Monday, July 21, 2014

bikiniarmorbattledamage:

kylemistry:

More fun Quiet shots, this time from Colossalcon. All courtesy of the talented M1Photo, who you can find on Flickr or Facebook! The guy managed to make mid-day harsh sunlight work, and any photographer knows that’s no easy feat.

A+ sniper outfit!

~Ozzie

This is such a brilliant outfit, I will be very surprised if it turns out that real snipers don’t dress like this.

- wincenworks

zagreus-taking-time-apart:

*gets gay married during the purge*

zagreus-taking-time-apart:

*gets gay married during the purge*

praesagium:

kingerock288:

girljanitor:

dharmagun:

mirkwood:

vampirefinch:

girljanitor:

image

One thing I’ve noticed that’s an interesting note of cultural differences within America is the gendering of hairstyles. I’ve included variations above of the two-braids hairstyle that, where I come from, is a common male hairstyle.

I’ve included two pictures of Snoop Dogg, who is probably for most people the most famous wearer of this hairstyle in a national/international context. Snoop of course is a bit of a dandy, with the signature long hair that’s obviously pampered and well-cared for. An important note: Snoop is from the LA area, specifically Long Beach, which is also my birthplace and hometown.

I’ve also included a photo of Willie Nelson, who’s rather famous for appropriating the two-braids hairstyle, which is generally considered to be the domain specifically of men of color. The braids are most popular among men of indigenous, mestizo, or Mexican descent, including young Black men.

For young Black men who do not perm their hair, the cornrow-braids hairstyle is a bit more common; six cornrowed braids that are then braided again at the base of the neck into two braids instead of hanging free.

image

Additionally, being a male and having your hair prepared in this style gives another message: that there is a woman who cares for you enough to take care of your hair like this, whether a mother, grandmother, aunt, wife, sister, or girlfriend. It can have the connotation of being spoiled, como “trenzcito” which means “little braid(ed boy)”; it adds a connotation of “baby boy” or “youngest son”.

Two instances of culture clash: when I first moved up north, I commonly fixed my hair in two long braids, which were almost waist length. In Cali, this is a “butch” hairstyle, or at least kinda gender-neutral. I got so many (sexist AND racist) comments about it, especially at work, that I ended up cutting my hair off an inch or two from my scalp.

Another is my ex-husband had very long hair, which I used to carefully and lovingly braid for him as part of my marianisma duties: a single long braid, the double-braid-in-one style pictured above, two sleek braids parted in the middle, and on special occasions, box braids. In contrast, my (white) partner now really doesn’t like me to do anything to his hair at all; he considers it to be kinda feminizing and/or something only to be done in private. I always end up feeling vaguely offended and rejected, but I just have to remind myself that it’s honestly a cultural difference, and that his lack of braids doesn’t reflect poorly on my care for him.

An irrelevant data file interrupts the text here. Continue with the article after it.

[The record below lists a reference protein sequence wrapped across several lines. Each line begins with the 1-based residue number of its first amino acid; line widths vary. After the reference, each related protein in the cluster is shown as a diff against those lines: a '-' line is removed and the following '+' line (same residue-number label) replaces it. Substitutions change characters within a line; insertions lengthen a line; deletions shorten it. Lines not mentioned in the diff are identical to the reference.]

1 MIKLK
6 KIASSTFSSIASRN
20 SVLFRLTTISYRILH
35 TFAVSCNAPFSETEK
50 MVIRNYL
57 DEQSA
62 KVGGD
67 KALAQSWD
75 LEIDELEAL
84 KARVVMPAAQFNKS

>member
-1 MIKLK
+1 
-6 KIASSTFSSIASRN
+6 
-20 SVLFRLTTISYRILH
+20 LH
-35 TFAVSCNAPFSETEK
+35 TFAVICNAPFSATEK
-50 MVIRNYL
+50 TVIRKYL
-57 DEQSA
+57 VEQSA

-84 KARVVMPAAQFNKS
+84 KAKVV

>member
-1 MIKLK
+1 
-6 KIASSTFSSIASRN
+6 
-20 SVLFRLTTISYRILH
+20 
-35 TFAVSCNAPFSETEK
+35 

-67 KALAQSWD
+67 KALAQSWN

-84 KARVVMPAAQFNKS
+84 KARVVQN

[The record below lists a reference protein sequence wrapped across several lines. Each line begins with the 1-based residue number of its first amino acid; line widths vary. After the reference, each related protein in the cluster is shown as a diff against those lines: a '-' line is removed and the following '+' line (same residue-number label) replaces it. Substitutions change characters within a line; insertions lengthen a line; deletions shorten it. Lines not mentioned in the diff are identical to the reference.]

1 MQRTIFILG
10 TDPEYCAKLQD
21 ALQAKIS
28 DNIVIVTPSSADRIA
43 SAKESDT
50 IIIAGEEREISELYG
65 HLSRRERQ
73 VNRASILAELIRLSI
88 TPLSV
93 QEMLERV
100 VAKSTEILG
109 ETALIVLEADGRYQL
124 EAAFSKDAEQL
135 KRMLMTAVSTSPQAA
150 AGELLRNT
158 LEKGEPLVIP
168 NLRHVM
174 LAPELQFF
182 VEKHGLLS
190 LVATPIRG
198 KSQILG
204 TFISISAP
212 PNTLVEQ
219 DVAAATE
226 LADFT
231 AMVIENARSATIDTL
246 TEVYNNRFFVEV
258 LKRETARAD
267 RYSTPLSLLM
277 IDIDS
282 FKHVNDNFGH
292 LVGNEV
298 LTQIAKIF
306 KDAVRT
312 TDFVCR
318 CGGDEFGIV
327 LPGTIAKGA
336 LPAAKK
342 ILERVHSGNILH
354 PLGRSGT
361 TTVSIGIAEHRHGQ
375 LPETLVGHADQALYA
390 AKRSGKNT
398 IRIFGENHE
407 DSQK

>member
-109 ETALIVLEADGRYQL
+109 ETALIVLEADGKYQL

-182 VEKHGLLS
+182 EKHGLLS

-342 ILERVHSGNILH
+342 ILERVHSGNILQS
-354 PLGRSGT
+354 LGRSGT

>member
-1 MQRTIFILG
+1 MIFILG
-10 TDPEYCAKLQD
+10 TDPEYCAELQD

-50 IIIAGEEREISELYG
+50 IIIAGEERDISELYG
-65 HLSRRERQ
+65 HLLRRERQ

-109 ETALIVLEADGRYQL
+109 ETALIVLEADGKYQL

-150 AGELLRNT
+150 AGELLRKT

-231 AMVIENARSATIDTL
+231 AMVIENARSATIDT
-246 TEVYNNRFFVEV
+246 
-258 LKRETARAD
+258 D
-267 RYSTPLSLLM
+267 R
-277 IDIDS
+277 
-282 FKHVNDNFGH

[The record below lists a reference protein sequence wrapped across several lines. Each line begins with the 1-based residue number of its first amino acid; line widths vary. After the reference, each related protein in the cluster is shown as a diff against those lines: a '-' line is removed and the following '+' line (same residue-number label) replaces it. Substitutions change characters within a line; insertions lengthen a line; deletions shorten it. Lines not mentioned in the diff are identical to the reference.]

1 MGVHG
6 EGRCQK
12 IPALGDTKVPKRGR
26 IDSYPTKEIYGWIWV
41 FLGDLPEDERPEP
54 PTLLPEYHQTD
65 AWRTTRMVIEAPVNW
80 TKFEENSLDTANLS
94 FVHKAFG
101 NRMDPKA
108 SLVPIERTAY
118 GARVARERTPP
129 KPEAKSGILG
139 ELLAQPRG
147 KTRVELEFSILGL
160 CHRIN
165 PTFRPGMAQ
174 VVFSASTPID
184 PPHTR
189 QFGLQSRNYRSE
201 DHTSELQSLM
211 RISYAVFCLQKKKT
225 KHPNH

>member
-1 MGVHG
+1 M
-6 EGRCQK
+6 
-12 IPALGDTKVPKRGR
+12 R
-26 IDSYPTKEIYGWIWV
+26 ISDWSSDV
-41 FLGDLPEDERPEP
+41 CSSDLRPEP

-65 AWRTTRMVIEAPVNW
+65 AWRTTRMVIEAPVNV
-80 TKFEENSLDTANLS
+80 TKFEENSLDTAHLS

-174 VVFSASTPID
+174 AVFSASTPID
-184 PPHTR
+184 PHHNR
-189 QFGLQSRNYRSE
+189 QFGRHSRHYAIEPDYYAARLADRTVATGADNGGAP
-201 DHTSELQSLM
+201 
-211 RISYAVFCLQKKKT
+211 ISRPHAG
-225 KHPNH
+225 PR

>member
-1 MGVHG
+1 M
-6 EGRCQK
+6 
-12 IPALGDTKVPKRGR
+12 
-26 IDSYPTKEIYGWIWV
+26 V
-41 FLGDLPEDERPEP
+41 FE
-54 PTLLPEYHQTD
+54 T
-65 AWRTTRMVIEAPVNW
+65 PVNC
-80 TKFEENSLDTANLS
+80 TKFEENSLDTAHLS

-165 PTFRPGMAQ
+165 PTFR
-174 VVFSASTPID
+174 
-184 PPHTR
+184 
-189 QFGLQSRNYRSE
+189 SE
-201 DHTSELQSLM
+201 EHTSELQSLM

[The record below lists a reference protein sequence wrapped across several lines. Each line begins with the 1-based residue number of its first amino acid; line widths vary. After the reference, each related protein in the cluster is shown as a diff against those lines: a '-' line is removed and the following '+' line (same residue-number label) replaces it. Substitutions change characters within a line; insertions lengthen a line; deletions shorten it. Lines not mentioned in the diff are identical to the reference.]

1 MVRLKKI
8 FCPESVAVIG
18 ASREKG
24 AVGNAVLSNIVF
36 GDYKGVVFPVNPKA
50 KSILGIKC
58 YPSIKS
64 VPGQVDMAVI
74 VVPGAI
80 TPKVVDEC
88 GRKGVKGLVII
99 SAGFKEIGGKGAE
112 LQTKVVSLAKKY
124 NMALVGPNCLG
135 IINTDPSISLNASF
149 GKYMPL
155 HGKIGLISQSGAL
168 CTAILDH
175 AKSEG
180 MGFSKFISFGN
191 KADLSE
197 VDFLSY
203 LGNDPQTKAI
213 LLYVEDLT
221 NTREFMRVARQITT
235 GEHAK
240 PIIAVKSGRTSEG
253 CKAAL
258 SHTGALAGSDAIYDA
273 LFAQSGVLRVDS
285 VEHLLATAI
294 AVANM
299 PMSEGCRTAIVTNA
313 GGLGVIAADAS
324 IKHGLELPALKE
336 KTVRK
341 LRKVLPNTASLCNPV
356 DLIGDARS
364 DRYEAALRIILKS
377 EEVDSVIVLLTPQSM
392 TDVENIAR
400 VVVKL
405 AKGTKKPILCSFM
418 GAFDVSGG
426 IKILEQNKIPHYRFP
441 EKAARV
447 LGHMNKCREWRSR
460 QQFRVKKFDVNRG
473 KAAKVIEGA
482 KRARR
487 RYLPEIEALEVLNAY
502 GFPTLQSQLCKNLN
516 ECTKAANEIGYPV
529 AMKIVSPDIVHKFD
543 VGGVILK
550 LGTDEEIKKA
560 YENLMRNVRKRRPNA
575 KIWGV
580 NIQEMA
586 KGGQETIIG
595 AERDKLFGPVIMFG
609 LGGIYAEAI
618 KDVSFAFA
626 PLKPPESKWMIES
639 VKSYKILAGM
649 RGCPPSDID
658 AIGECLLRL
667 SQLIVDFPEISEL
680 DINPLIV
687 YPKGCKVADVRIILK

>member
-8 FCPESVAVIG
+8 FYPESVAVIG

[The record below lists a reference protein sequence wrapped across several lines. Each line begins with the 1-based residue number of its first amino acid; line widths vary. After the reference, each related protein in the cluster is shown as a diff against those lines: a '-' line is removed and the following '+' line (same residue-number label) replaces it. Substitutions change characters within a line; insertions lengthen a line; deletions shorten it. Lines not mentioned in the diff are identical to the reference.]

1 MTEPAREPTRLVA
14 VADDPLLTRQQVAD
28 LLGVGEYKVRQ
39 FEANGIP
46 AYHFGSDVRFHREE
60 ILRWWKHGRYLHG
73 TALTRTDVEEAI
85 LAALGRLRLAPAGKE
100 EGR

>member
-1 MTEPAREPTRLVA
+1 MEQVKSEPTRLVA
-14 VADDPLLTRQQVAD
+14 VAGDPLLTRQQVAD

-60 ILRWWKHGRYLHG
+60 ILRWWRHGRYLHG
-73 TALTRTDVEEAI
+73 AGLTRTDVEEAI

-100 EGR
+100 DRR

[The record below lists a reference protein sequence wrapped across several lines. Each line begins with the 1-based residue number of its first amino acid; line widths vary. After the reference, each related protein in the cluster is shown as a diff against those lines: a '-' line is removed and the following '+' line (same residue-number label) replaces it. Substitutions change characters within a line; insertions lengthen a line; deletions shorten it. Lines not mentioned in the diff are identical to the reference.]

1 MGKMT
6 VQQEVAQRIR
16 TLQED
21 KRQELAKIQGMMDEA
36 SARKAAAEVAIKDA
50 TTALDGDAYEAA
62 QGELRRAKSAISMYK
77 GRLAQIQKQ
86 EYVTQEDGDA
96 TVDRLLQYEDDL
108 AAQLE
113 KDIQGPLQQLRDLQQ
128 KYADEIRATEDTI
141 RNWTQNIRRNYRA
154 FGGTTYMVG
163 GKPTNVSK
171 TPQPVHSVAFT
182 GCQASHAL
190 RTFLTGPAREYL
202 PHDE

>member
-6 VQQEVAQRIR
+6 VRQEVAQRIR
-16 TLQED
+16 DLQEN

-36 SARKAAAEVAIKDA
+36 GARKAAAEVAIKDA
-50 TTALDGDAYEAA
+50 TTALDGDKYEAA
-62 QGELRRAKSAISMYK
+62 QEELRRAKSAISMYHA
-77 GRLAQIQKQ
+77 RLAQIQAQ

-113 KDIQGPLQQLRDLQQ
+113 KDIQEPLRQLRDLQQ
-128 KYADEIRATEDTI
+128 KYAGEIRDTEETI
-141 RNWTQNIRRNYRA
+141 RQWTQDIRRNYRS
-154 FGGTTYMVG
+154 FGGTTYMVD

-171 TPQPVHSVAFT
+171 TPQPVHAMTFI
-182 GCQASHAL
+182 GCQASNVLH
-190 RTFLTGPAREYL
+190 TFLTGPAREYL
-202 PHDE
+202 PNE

It’s really kind of funny if you think about it. I’m always imagining people see my unbraided partner at work and their pity upon him for being so unloved, before I remember this is the north and no one thinks that here. Still, it doesn’t stop me from wanting to yell, “make sure they know that I LOVE you!” every day when he leaves for work.

Reblogging from the queue because this is one of my favorite posts of all time.

And this is one of the many, many examples of why “gender” is not just some myopic thing you can “abolish”. It’s an intrinsic part of people’s cultural heritage and understandings.

that is one of the most fascinating things i ever read. thanks, OP

I really should have listened to Karnythia.

This is a good point about how race and sexism intersect when it comes to things like hairstyles.

I especially loved the part where the how it mentions that in many communities of color especially the black community getting your hair done in styles like braids, twisties,cornrows, dreadlocks, and afros and then taking the time to care for and getting it done up, is seen as something gender-neutral meaning that men and women can do it without anyone saying that “only girls/guys do that.

But with White men it’s different, and now that I think about it I’ve only heard white men talking about how certain hairstyles are considered “Feminine” or “Masculine” with them saying longer hair is feminine while shorter hair is considerably more masculine.

This explains why here in America we have this thing where women are supposed to have long flowing hair, while men are supposed to keep their hair short, thanks to white supremacy.

i appreciate braided hair in everyone now. bless this post.

(Source: a-spoon-is-born)

praesagium:

kingerock288:

girljanitor:

dharmagun:

mirkwood:

vampirefinch:

girljanitor:

image